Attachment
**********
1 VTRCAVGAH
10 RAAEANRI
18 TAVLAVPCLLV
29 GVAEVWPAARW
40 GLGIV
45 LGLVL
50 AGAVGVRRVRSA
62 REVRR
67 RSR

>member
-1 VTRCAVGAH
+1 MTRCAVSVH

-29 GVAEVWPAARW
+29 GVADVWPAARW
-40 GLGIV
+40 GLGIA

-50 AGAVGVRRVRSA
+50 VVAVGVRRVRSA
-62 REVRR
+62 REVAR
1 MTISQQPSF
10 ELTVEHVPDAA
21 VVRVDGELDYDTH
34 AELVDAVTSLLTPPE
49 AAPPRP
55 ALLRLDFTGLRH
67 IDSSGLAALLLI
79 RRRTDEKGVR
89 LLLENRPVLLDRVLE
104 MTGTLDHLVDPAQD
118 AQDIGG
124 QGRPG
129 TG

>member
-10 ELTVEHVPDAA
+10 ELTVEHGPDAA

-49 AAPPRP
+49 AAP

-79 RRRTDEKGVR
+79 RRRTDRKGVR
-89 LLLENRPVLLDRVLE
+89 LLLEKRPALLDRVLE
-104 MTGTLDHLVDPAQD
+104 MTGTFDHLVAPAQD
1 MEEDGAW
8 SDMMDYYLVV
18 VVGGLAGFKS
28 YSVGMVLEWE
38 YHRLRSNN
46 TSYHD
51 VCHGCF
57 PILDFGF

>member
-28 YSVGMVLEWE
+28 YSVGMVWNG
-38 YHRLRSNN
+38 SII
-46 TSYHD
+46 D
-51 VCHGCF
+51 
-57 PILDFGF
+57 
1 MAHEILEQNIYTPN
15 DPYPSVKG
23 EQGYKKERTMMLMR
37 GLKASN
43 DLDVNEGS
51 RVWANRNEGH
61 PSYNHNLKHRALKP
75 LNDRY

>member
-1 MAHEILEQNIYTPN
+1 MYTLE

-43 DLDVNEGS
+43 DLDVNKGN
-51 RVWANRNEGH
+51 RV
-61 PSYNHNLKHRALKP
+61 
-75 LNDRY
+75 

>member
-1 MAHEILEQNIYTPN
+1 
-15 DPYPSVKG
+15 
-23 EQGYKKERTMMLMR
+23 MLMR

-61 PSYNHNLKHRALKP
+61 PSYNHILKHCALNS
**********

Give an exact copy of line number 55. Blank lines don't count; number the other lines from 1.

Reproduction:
+28 YSVGMVWNG